The £2.3 million clinical trial will test which is the better of two currently available different approaches to preventing deadly bleeding in patients with liver cirrhosis.

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One approach is the use of a drug while the other is concerned with treating the places that might bleed using an endoscope. The trial, known as CALIBRE, is the first large scale clinical trial to combine these two treatments.

Dr Dhiraj Tripathi, who is the Chief Investigator of CALIBRE as well as an Honorary Reader at the University of Birmingham (UoB), said that ‘the results could lead to a major shift in the management of patients with liver cirrhosis and varices, with significant implications for the NHS’.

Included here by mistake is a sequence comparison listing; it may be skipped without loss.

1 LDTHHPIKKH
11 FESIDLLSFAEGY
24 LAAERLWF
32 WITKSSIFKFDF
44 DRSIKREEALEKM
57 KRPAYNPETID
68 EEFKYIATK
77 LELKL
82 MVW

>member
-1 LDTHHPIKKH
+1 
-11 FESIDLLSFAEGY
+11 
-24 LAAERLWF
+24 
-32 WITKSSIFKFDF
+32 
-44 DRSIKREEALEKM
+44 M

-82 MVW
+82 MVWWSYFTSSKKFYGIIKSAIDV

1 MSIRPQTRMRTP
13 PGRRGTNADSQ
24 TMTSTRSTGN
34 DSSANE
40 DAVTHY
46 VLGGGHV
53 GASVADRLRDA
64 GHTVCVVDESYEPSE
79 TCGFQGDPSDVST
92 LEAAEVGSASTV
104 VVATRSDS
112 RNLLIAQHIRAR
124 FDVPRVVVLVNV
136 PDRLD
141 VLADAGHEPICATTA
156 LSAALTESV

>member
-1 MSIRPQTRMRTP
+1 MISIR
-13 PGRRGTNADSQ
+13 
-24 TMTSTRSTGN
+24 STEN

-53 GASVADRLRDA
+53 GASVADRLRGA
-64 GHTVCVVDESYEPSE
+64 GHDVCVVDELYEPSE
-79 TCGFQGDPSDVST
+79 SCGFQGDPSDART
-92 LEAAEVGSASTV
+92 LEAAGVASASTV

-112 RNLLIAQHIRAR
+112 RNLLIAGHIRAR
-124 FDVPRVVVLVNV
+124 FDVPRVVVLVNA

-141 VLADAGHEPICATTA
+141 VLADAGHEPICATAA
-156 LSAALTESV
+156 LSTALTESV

The results could lead to a major shift in the management of patients with liver cirrhosis and varices

Peter Brocklehurst, Director of Birmingham Clinical Trials Unit at UoB (which is coordinating the trial) said he was ‘very optimistic that it will help us to find an answer to this really important research question in about six years’ time’.

Cirrhosis is when the liver is scarred by long-term liver damage, and can cause fatal liver failure. In the United Kingdom, it kills over 4,000 people a year. Though there is currently no cure for cirrhosis, it can be treated through methods such as those this trial deals with.

The trial is being funded by the National Institute of Health Research and research is being done by Birmingham Health Partners, a strategic alliance between UoB and several Birmingham NHS trusts, as well as other hospitals and universities.

The trial will be conducted nationally and all hospitals and research facilities equipped with gastroenterology and hepatology services will be able to participate.

A liver surgeon at the Queen Elizabeth Hospital was recently fined £10,000 and ordered to carry out 120 hours of unpaid work after pleading guilty to branding his initials on livers he transplanted.